Storyville: Horror Story vs. Horror Novel
Today I’m going to be talking about how to establish the length of your story, and while I’ll be focusing on horror, you can probably apply all of my comments to any genre. Sometimes the story decides what it wants to be, but for now, let’s pretend like we’re in control.
DEPTH OF PLOT
One of the first things I look at when trying to figure out how long my story will be is the depth of plot. If you’re going to write a novel, there had better be a lot of details—the internal and external conflicts fully developed. If you’re writing something that has less going on—more of a vignette—or if it’s more experimental, it probably will have to be shorter. I recently wrote a story called, “Undone.” It’s only 1,500 words, which was the minimum length for an open call I saw, and I decided to take a run at writing a story that was only one sentence. I was inspired by “Faberge” which I published at Gamut, by Stephen Graham Jones, and the long sentences of Cormac McCarthy, so I took a run at it. Obviously, this couldn’t be sustained much longer. As it was, it was very tricky getting to 1,500 only using commas and em-dashes, no semi-colons. The plot is minimalist at best. But the tension, which is essential for horror, is there the entire time (if I did my job, that is).
DEPTH OF CHARACTER
This is another aspect to look at when writing fiction. How deep do you need to go to full reveal your main characters, especially your protagonist? I’d say that you have to go deep on ANY story, but think of the ways that you can SHOW on the page the depth, layers, and nuances of an individual in flash fiction vs. a story vs. a novella vs. a novel. I knew that I was going pretty deep with my last two novels (Disintegration and Breaker). In order to show how far down the rabbit hole my unnamed protagonist would go in Disintegration, I had to have time to show the man he used to be, the man he is “now” in the story, and then work toward an ending that flipped that, showing the change, resolution, and denouement. Same with Breaker. The title refers to the fact that the protagonist breaks people in the ring, in these underground fight clubs—a physical man, huge, bald, overweight, pale. A scary dude. But inside, a softie. I knew I had to show his childhood, and who we was now, and how he was struggling to not become what he was destined to become—a cold-blooded serial killer. Was it nature or nurture? Add in the layer about breaking the cycle of abuse, and I knew that this had to be a novel.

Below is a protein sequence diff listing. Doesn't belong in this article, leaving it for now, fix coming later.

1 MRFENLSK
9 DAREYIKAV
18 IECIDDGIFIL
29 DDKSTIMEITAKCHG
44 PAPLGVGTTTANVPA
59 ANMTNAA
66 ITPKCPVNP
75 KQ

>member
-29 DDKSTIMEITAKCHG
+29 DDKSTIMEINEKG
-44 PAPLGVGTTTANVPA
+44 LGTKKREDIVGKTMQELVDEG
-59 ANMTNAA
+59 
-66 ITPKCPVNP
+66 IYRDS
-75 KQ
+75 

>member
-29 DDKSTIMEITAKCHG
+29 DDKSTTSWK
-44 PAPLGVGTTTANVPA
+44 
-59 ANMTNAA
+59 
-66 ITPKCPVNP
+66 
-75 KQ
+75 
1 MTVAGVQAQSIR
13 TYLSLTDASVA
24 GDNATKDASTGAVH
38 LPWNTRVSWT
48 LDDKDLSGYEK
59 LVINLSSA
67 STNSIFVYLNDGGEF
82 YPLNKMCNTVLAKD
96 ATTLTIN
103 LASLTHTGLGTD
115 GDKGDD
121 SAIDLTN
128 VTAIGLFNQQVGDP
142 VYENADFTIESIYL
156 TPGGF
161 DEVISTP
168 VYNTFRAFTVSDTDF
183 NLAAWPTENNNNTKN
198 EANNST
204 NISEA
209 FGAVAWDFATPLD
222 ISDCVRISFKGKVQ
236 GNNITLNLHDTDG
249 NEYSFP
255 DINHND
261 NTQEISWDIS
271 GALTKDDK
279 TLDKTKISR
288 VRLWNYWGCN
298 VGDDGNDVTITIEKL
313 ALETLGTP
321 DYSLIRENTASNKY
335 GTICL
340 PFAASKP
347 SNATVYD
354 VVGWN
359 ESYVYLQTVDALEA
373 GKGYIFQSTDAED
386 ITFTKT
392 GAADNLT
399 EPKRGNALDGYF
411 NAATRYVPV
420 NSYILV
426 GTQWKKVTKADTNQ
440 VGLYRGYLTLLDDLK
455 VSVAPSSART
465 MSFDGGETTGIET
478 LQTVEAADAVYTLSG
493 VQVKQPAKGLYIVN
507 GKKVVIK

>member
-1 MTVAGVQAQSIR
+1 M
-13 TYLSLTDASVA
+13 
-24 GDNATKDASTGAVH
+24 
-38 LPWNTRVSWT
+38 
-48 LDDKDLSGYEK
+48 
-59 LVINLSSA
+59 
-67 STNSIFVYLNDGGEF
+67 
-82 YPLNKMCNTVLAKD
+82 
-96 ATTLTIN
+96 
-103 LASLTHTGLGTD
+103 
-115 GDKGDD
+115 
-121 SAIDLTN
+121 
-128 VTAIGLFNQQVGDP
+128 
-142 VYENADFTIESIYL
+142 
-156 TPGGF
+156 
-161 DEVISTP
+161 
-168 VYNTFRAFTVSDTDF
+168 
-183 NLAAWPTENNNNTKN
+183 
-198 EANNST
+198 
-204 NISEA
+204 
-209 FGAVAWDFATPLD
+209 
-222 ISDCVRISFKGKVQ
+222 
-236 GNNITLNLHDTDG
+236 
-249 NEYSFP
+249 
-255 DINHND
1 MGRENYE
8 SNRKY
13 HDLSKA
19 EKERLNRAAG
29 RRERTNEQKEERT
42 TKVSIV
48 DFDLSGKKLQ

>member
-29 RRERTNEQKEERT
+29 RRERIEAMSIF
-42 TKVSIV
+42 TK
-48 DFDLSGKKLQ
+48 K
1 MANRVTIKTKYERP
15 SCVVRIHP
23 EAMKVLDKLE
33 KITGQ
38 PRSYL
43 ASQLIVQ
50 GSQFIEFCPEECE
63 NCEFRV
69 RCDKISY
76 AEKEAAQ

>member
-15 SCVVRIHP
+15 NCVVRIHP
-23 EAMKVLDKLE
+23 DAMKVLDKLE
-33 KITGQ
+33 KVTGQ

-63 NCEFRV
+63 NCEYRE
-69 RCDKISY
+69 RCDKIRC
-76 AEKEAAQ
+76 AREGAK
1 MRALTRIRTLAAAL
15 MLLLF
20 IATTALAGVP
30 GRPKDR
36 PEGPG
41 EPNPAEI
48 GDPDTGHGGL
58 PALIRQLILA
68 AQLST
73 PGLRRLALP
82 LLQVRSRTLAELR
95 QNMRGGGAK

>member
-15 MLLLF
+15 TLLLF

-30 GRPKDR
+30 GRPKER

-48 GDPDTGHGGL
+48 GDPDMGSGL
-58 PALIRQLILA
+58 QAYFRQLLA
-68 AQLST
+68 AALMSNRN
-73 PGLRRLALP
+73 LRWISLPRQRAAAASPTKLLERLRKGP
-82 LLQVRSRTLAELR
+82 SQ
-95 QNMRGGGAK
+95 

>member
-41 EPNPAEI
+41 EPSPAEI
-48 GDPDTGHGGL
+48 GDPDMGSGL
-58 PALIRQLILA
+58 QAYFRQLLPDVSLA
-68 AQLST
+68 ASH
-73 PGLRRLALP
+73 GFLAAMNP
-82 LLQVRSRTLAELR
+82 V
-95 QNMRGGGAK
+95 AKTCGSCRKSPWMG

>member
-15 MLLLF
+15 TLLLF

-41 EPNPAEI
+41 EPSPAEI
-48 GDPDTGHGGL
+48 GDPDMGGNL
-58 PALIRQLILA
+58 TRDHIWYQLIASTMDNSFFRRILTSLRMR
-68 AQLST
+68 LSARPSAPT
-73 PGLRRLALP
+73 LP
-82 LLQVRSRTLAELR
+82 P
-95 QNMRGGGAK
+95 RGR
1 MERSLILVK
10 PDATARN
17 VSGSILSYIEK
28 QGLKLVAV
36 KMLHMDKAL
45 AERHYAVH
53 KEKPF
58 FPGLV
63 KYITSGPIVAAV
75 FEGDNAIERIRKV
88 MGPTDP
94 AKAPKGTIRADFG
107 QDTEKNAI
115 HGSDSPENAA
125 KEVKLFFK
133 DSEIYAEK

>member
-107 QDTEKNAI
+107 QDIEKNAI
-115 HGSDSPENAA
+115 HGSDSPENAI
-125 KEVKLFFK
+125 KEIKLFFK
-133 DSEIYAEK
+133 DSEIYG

NUMBER OF CHARACTERS
I also think that if you are going to have a huge cast, it’s really hard to do in a short story. I constantly challenge my students to simplify—two friends instead of three, one brother instead of two. Can you do it? Sure, it’s just more difficult. Same when it comes to POV—one perspective is much easier than a split narrative, or multiple views. Partly it’s just a matter of time and space. The more characters you put in your story, the more time you need to spend developing them. Look at the cast of Stephen King’s The Stand. Epic journey, so much going on, that novel just had to be a book, never could have worked as anything less, and it also was over 1,000 pages. So keep that in mind. If you ARE going to have a lot of characters in a short story, you'd better do a great job of differentiating between them, and each character has to play an important role, no redundancy. Now, if you plan on killing off a lot of them early on, that’s cool, but remember—we have to CARE about them first, so it’s tricky. Make sure of that.